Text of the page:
Originally Posted by Scotch View Post
As an alternative, Crisco and others make a baking spray that includes canola oil and flour. It works very well.

I have something like that, that I use and like I said I'll use it even on my class ware as well.


By the way guys since the cake is the same size and I have a twin bowl like in the photograph above, How long do I cook both cakes for and how do I have to adjust the temps?
__________________
Chile Chef is offline   Reply With Quote
Old 08-17-2009, 06:21 PM   #19
Head Chef
 
Scotch's Avatar
 
Join Date: Oct 2006
Location: California
Posts: 1,042
Cake made in glass cake pans may take a bit longer to cook than in metal. Generally, to adapt a recipe from a metal dish to a glass dish, you should lower the baking temperature by 25 degrees and allow a bit of extra time in the oven.

Your cake looks to me as if the temperature may have been a bit high -- the heavy browning on the edges and the top make me think that. Too much heat also may account for the uneven top (it's much higher in the middle than on the edges). Check your oven temperature with a good oven thermometer and adjust the setting accordingly.

Time is only approximate when you bake something. Always check it a few minutes before the recipe says. With cakes, I rely first on touch -- poke it gently in the middle with your finger (quickly so you don't get burned) and if it bounces back, it's probably nearly done. Second, look at it -- generally a cake is done when it just begins to pull away from the sides of the pan. Third, use a toothpick -- stick it straight down in the middle of the cake and pull it straight out; if it comes out clean, the cake is done; if it has a few crumbs on it, the cake is probably done; if it has wet batter on it, the cake needs more time. Add only 5 minutes, then check it again.
__________________
Doug Collins
Scotch is offline   Reply With Quote
Old 08-17-2009, 06:23 PM   #20
Sous Chef
 
Chile Chef's Avatar
 
Join Date: May 2009
Location: Winter Park Fl, Or Bust!
Posts: 853
Quote:
Originally Posted by Scotch View Post
Cake made in glass cake pans may take a bit longer to cook than in metal. Generally, to adapt a recipe from a metal dish to a glass dish, you should lower the baking temperature by 25 degrees and allow a bit of extra time in the oven.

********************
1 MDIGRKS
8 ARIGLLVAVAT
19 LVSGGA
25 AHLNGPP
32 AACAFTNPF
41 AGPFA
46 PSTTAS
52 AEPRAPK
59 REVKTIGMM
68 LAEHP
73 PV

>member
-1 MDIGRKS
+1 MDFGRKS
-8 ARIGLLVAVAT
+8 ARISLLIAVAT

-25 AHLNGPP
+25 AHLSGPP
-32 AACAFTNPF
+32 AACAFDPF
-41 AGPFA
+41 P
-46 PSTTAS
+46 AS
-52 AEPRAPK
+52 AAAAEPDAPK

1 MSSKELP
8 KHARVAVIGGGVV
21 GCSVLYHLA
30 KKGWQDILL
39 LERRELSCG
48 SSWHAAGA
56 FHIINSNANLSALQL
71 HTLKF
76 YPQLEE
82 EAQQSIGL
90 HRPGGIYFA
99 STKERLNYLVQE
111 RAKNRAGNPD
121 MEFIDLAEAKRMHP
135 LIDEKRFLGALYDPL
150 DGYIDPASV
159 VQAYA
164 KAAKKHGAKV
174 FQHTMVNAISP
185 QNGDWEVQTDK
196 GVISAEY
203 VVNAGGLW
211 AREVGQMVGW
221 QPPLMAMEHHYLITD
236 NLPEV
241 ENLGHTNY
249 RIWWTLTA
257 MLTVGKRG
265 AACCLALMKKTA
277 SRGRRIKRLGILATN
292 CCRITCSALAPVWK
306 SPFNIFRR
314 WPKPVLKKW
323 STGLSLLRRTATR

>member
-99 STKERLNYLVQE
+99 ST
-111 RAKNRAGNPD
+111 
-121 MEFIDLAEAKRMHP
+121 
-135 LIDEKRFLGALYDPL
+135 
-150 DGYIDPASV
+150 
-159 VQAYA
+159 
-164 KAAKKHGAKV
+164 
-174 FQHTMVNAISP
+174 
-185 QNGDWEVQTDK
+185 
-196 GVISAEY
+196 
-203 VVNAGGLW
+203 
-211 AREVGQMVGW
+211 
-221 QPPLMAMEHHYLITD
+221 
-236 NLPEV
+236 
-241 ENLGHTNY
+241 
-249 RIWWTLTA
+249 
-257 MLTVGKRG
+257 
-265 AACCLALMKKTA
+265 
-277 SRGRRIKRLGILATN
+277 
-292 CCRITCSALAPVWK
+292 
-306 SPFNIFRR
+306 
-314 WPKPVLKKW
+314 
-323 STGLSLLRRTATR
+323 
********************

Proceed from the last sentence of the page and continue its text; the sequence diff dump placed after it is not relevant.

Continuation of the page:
Your cake looks to me as if the temperature may have been a bit high do to the heavy browning on the edges. That also may account for the uneven top (it's much higher in the middle than on the edges).

Time is only approximate when you bake something. Always check it a few minutes before the recipe says. With cakes, I rely first on touch -- poke it gently in the middle and if it bounces back, it's probably nearly done. Second, look at it -- generally a cake is done when it just begins to pull away from the sides of the pan. Third, use a toothpick -- stick it straight down in the middle of the cake and pull it straight out; if it comes out clean, the cake is done; if it has a few crumbs on it, the cake is probably done; if it has wet batter on it, the cake needs more time. Add only 5 minutes, then check it again.
Thank you Scotch, I've followed the recipe to a t both bake time for each ban was 29-34 minutes and I've cooked it for 30 minutes, The toothpick came out very clean.
__________________

__________________
Chile Chef is offline   Reply With Quote
Reply

Tags
None

Thread Tools
Display Modes

Posting Rules
You may not post new threads
You may not post replies
You may not post attachments
You may not edit your posts

BB code is On
Smilies are On
[IMG] code is On
HTML code is Off
Trackbacks are Off
Pingbacks are Off
Refbacks are Off



» Discuss Cooking on Facebook

Our Communities

Our communities encompass many different hobbies and interests, but each one is built on friendly, intelligent membership.

» More about our Communities

Automotive Communities

Our Automotive communities encompass many different makes and models. From U.S. domestics to European Saloons.

» More about our Automotive Communities

Marine Communities

Our Marine websites focus on Cruising and Sailing Vessels, including forums and the largest cruising Wiki project on the web today.

» More about our Marine Communities


Copyright 2002- Social Knowledge, LLC All Rights Reserved.

All times are GMT -5. The time now is 05:07 AM.


Powered by vBulletin® Version 3.8.8 Beta 4
Copyright ©2000 - 2016, Jelsoft Enterprises Ltd.